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amongst whom he labours, and to the times in which he lives. If all around are lying in darkness and the shadow of death, he must boldly re-echo the Apostolic cry, “ Awake thou that sleepest, and arise from the dead, and Christ shall give thee light,” even the light of life. If any have lost their first love, and declined in zeal, it is then his duty to say with the Saviour, “Remember from whence thou art fallen, and repent, and do the first works : or else the Lord will come unto thee quickly, and remove thy candlestick out of its place.” If his congregation are neither hot nor cold in the things of God, but hot in the pursuit of earthly things, then must he set his face as a flint, and manfully protest against this Laodicean spirit, adducing as his warrant the indignant language of his divine Master, “I would that thou wert hot or cold; but because thou art lukewarm, and neither hot nor cold, I will spue thee out of my mouth." If, on the contrary, he notes a spirit of inquiry among his charge, and hears many asking the way to Zion, then must he carefully fan the incipient flame, preaching unto them Jesus, as the way to God, and the door of the fold of Christ ;-strengthening the weak, guiding the inquiring, and alluring the irresolute. It may be too, that he lives in perilous times,—when God seems to be about to sift the nations,—when men's hearts are failing them for fear of the things that are coming to pass in the world. If such be the case, he has a duty to perform. He must admonish the high minded, requiring them in the words of St. Peter, “to submit themselves unto every ordinance of men for the Lord's sake: whether it be to the king as supreme: or unto governors, as unto them that are sent by him for the punishment of evil doers, and for the praise of them that do well: for so is the will of God:”-yea, he must warn all to set their own souls in order, and to get the Lamb's mark upon their foreheads, as the best preparation for evil times,–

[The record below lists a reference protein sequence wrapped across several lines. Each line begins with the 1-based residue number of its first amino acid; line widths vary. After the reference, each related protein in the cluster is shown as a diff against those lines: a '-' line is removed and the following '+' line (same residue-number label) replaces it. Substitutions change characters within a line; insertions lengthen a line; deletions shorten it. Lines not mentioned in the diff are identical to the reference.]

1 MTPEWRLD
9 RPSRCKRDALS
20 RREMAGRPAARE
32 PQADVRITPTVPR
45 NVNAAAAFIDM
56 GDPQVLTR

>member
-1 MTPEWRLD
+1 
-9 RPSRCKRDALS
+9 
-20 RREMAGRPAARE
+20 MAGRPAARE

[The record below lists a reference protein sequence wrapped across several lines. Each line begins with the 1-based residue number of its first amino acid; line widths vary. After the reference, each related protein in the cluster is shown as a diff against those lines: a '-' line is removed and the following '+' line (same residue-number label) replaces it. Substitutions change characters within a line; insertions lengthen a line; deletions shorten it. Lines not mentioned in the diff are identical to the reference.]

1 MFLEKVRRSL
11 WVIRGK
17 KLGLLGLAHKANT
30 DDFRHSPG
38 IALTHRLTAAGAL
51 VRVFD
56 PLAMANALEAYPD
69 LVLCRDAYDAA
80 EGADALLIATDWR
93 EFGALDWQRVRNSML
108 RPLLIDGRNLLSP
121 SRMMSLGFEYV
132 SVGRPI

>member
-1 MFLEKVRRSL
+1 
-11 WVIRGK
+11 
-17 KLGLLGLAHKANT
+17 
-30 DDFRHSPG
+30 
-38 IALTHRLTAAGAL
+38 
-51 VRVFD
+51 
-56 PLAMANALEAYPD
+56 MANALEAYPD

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the best safeguard when God's judgments are abroad in the earth. But, as I said before, a watchman is also required to note the lapse of time, and to arouse the slumbering to a sense of their danger and duty. And is not this required of the minister of Christ? knows that the present is the accepted time and day of salvation : he sees also that many are allowing the moments of their appointed time to pass away as a tale that is told. Hence, he feels himself constrained to lift up his voice like a trumpet,—to cry aloud and spare not, lest any should be hardened through the deceitfulness of sin,-lest any, allowing the harvest of grace to pass away, the summer of opportunity to be unimproved, should sink into the grave, unsanctified and unsaved.